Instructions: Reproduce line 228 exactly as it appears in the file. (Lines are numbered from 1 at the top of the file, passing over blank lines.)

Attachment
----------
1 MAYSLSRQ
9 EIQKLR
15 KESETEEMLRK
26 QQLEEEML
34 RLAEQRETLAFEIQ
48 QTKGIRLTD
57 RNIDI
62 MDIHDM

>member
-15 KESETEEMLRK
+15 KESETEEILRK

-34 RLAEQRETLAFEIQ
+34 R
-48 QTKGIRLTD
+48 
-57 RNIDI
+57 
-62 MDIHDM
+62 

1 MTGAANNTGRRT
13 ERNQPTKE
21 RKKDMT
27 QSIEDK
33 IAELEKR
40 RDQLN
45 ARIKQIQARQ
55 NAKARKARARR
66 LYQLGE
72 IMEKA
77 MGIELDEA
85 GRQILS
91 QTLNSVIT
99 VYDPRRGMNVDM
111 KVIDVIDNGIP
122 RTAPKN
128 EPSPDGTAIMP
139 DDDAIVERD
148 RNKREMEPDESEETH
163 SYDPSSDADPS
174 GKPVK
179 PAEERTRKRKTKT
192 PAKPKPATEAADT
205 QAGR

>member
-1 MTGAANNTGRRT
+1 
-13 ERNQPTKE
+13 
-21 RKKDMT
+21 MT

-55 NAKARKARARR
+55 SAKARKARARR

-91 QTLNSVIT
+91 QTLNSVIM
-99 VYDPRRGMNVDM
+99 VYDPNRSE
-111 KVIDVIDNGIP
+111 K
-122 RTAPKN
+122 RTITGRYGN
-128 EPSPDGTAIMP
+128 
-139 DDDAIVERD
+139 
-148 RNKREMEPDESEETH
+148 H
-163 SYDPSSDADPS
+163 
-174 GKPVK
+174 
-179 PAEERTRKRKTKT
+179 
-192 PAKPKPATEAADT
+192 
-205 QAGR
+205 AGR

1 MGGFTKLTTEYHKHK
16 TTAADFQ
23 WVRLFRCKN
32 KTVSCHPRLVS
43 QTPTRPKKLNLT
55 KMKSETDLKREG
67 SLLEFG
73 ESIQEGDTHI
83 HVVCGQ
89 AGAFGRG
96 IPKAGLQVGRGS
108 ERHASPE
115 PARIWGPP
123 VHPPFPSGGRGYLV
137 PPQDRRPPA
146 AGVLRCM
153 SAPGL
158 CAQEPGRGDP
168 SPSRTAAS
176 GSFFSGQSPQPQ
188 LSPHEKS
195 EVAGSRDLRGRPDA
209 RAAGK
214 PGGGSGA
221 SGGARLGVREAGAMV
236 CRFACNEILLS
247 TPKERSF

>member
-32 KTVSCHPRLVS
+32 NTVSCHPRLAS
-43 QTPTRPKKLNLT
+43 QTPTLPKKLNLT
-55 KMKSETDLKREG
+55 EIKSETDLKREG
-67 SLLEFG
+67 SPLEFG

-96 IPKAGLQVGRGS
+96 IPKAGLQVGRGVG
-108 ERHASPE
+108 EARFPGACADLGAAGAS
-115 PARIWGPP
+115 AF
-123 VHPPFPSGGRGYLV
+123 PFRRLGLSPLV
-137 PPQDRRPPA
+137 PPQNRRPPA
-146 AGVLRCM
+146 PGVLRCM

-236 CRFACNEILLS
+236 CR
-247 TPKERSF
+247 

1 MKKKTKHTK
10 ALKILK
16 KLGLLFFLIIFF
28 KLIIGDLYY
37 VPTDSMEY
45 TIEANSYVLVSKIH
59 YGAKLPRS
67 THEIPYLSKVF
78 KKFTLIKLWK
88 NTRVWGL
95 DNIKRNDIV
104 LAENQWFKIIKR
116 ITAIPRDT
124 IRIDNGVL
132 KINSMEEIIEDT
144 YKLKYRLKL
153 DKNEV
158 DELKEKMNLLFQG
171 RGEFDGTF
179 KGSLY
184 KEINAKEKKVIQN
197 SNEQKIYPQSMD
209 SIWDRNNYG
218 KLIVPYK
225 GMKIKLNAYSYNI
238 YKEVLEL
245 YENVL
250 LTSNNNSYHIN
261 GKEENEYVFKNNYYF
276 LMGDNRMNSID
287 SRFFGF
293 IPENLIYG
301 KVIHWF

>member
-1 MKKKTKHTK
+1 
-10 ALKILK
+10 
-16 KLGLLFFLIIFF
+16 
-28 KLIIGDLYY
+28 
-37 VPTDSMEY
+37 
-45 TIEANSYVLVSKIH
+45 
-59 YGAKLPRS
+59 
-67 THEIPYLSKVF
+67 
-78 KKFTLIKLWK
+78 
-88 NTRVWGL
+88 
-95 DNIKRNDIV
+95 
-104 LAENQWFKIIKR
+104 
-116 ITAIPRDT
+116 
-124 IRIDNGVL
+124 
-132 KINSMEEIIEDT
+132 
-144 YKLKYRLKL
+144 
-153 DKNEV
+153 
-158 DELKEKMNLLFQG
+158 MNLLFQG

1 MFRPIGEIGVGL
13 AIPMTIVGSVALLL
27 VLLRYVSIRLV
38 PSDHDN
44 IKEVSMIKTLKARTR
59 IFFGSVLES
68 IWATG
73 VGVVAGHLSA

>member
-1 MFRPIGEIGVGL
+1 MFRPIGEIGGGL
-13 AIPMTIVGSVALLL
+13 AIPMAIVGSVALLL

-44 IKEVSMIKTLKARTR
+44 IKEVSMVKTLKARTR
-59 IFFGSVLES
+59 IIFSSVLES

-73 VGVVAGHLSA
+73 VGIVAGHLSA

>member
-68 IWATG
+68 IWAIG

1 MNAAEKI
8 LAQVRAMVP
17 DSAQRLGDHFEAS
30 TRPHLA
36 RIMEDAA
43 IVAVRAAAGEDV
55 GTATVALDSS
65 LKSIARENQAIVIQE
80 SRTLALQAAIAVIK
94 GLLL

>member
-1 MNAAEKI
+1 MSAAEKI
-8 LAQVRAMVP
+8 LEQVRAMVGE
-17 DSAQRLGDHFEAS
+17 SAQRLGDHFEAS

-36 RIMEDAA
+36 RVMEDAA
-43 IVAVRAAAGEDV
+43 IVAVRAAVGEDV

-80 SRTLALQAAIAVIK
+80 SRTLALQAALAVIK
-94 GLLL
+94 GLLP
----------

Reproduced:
65 LKSIARENQAIVIQE